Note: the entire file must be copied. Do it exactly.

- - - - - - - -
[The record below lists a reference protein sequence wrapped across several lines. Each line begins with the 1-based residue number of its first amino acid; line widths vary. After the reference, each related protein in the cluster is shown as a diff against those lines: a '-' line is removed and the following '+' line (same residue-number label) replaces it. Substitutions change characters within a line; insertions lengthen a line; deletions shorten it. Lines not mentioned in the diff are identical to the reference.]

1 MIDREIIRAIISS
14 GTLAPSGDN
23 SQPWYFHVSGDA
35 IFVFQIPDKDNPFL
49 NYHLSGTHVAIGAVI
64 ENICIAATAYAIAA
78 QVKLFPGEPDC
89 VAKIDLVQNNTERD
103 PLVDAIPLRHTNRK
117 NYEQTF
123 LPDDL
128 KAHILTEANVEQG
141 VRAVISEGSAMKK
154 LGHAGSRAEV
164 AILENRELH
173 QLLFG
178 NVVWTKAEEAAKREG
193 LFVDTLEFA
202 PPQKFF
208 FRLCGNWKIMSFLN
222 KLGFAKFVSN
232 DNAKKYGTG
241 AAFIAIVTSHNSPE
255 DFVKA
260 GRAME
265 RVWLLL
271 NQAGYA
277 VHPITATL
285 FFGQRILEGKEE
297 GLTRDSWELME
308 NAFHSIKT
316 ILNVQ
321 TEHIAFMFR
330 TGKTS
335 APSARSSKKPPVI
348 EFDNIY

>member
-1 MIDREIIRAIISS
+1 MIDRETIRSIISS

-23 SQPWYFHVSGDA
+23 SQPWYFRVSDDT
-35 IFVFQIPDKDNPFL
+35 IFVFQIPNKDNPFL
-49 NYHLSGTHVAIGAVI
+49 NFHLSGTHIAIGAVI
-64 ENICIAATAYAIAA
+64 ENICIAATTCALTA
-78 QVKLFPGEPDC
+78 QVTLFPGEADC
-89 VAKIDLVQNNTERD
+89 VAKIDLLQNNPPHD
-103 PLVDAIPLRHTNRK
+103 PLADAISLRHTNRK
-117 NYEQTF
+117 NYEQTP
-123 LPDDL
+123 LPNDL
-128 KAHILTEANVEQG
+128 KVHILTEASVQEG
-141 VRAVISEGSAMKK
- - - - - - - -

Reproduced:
[The record below lists a reference protein sequence wrapped across several lines. Each line begins with the 1-based residue number of its first amino acid; line widths vary. After the reference, each related protein in the cluster is shown as a diff against those lines: a '-' line is removed and the following '+' line (same residue-number label) replaces it. Substitutions change characters within a line; insertions lengthen a line; deletions shorten it. Lines not mentioned in the diff are identical to the reference.]

1 MIDREIIRAIISS
14 GTLAPSGDN
23 SQPWYFHVSGDA
35 IFVFQIPDKDNPFL
49 NYHLSGTHVAIGAVI
64 ENICIAATAYAIAA
78 QVKLFPGEPDC
89 VAKIDLVQNNTERD
103 PLVDAIPLRHTNRK
117 NYEQTF
123 LPDDL
128 KAHILTEANVEQG
141 VRAVISEGSAMKK
154 LGHAGSRAEV
164 AILENRELH
173 QLLFG
178 NVVWTKAEEAAKREG
193 LFVDTLEFA
202 PPQKFF
208 FRLCGNWKIMSFLN
222 KLGFAKFVSN
232 DNAKKYGTG
241 AAFIAIVTSHNSPE
255 DFVKA
260 GRAME
265 RVWLLL
271 NQAGYA
277 VHPITATL
285 FFGQRILEGKEE
297 GLTRDSWELME
308 NAFHSIKT
316 ILNVQ
321 TEHIAFMFR
330 TGKTS
335 APSARSSKKPPVI
348 EFDNIY

>member
-1 MIDREIIRAIISS
+1 MIDRETIRSIISS

-23 SQPWYFHVSGDA
+23 SQPWYFRVSDDT
-35 IFVFQIPDKDNPFL
+35 IFVFQIPNKDNPFL
-49 NYHLSGTHVAIGAVI
+49 NFHLSGTHIAIGAVI
-64 ENICIAATAYAIAA
+64 ENICIAATTCALTA
-78 QVKLFPGEPDC
+78 QVTLFPGEADC
-89 VAKIDLVQNNTERD
+89 VAKIDLLQNNPPHD
-103 PLVDAIPLRHTNRK
+103 PLADAISLRHTNRK
-117 NYEQTF
+117 NYEQTP
-123 LPDDL
+123 LPNDL
-128 KAHILTEANVEQG
+128 KVHILTEASVQEG
-141 VRAVISEGSAMKK